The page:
POLITI­CIANS CEL­E­BRATE PROGRESS ON PULL­MAN NA­TIONAL MON­U­MENT

Chicago Sun-Times - - TOP NEWS - BY MAU­REEN O’DON­NELL, STAFF RE­PORTER mod­on­nell@suntimes.com | @sun­time­so­bits

When Teri Gage walked through the his­toric Clock Tower at the Pull­man Na­tional Mon­u­ment in Fe­bru­ary “there were trees grow­ing in the build­ing,” she said.

“Now we have con­crete floors, we have fram­ing for the in­te­rior walls,” said Gage, the Na­tional Park Ser­vice su­per­in­ten­dent for the 12-acre site at 111th Street and Cot­tage Grove Av­enue.

Gage cel­e­brated the ren­o­va­tions at a cer­e­mo­nial ground­break­ing on La­bor Day, along with Illi­nois politi­cians and la­bor lead­ers who said they were stand­ing on sa­cred ground for union ac­tivism.

The Pull­man Na­tional Mon­u­ment, the lo­ca­tion of the na­tion’s first planned in­dus­trial com­mu­nity, links back to two his­toric events that helped birth or­ga­nized la­bor.

In 1894, when Ge­orge Pull­man cut wages for thou­sands of work­ers who built his lux­ury rail cars — but not the rents in his com­pany town — a wild­cat na­tional rail strike erupted. Fed­eral troops were brought in and vi­o­lence broke out. The en­su­ing la­bor anger con­trib­uted to what’s been de­scribed as a mol­li­fy­ing move: cre­ation of a fed­eral hol­i­day to honor work­ers.

The strike “would ig­nite the la­bor and civil rights move­ments across the coun­try,” Mayor Lori Light­foot said Mon­day.

Years later, in 1937, the Broth­er­hood of Sleep­ing Car Porters, or­ga­nized by A. Philip Ran­dolph, won a la­bor con­tract from Pull­man. It was “the first ma­jor la­bor agree­ment be­tween a union led by African Amer­i­cans and a cor­po­ra­tion and is con­sid­ered one of the most im­por­tant mark­ers since Re­con­struc­tion to­ward African Amer­i­can in­de­pen­dence from racist pa­ter­nal­ism,” ac­cord­ing to the 2015 procla­ma­tion in which then Pres­i­dent Barack Obama named the Pull­man site a na­tional mon­u­ment.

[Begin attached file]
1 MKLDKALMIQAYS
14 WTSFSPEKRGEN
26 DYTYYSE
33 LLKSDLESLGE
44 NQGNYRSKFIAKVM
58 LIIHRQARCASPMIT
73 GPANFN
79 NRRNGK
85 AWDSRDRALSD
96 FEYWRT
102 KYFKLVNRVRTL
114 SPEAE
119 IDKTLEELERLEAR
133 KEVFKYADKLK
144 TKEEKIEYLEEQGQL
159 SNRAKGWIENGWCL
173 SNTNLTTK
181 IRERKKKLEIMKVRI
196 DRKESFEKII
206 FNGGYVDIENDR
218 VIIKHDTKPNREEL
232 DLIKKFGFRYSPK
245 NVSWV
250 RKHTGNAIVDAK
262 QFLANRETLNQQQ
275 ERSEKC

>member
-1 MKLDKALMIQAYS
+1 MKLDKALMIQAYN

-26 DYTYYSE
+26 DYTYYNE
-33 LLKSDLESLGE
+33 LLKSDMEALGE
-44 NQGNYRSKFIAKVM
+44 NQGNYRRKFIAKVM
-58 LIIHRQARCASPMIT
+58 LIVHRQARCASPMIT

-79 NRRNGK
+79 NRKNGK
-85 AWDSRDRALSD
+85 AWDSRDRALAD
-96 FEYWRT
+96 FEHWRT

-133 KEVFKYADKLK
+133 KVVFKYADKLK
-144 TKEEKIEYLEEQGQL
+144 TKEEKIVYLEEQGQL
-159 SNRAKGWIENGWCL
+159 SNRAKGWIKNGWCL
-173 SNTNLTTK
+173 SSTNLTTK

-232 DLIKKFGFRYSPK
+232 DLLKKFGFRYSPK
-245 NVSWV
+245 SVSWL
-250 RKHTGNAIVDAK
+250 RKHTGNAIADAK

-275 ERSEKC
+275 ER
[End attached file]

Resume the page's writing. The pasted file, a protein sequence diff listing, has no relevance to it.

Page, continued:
Bob Re­iter, pres­i­dent of the Chicago Fed­er­a­tion of La­bor, said the 1894 and 1937 de­vel­op­ments made the city the “home­town” of the la­bor move­ment.

“It started right here,” added Colleen Callahan, di­rec­tor of the Illi­nois Depart­ment of Nat­u­ral Re­sources.

The Chicago Fed­er­a­tion of La­bor, an as­so­ci­a­tion of nearly 300 la­bor groups, has an own­er­ship stake in Sun-Times Me­dia.

Ald. An­thony Beale (9th) said the Pull­man Na­tional Mon­u­ment will be a ful­crum for re­de­vel­op­ment in his ward. It’s sched­uled to open in the fall of 2021.

The ground­break­ing took place in front of the Clock Tower that will be the visi­tors’ cen­ter. It’s the state’s first na­tional mon­u­ment — a des­ig­na­tion cre­ated by a U.S. pres­i­dent, Gage said. The Lin­coln Home in Spring­field — a na­tional his­toric site — was es­tab­lished by leg­is­la­tion, she said.

Af­ter the ground­break­ing, Sen. Dick Durbin, D-Ill., said he “wouldn’t be sur­prised” if re­ports of Pres­i­dent Don­ald Trump mak­ing in­sult­ing com­ments about ser­vice mem­bers were true.

“I hope he didn’t say those things, but I wouldn’t be sur­prised,” Durbin said, not­ing he served for years in the Se­nate with

John McCain, a for­mer POW. “This pres­i­dent said that none of his he­roes got cap­tured.”

And “he re­fuses to even raise the is­sue with (Rus­sian Pres­i­dent) Vladimir Putin as to whether there was a bounty on the lives of Amer­i­can sol­diers” in Afghanista­n, Durbin said.

AN­THONY VAZQUEZ/SUN-TIMES

The Pull­man Na­tional Mon­u­ment hosted a cer­e­mo­nial ground­break­ing Mon­day.

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